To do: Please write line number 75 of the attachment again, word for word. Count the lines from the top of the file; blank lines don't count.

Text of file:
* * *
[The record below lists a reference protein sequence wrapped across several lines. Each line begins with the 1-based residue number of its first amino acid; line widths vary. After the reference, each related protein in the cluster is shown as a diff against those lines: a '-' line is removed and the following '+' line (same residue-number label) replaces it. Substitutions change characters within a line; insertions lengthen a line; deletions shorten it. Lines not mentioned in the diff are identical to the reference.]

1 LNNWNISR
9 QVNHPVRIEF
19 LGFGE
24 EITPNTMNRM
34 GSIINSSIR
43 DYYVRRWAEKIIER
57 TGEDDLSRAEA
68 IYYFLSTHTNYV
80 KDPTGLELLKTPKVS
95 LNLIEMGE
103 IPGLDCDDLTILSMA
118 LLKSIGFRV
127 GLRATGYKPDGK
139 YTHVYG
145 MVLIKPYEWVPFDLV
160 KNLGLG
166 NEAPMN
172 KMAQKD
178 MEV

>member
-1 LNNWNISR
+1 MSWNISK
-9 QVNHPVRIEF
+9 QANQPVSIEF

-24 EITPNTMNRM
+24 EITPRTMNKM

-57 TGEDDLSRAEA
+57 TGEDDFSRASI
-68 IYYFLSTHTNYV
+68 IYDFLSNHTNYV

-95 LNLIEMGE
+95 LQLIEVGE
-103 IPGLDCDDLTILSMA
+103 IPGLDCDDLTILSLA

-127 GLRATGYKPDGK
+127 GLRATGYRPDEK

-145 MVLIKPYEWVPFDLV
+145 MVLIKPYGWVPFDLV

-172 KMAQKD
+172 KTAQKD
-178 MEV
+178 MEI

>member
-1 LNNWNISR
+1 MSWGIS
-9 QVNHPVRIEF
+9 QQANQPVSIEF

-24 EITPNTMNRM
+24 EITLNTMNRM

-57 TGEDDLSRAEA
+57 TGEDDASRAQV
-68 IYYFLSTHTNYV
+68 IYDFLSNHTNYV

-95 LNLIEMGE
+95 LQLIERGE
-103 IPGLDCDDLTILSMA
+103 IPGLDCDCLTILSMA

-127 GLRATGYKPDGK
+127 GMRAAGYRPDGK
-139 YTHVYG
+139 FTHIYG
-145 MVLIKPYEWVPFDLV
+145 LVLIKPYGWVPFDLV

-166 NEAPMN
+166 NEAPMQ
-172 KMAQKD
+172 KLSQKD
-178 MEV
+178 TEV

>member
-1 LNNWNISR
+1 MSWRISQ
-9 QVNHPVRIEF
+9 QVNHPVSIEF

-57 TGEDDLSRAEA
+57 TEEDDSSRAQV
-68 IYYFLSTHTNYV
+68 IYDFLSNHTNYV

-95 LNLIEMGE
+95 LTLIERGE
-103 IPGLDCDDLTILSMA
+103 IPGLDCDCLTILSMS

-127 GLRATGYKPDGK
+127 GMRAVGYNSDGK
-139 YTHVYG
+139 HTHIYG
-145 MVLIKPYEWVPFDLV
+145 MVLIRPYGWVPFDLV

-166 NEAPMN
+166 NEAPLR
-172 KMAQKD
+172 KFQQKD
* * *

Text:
+9 QVNHPVSIEF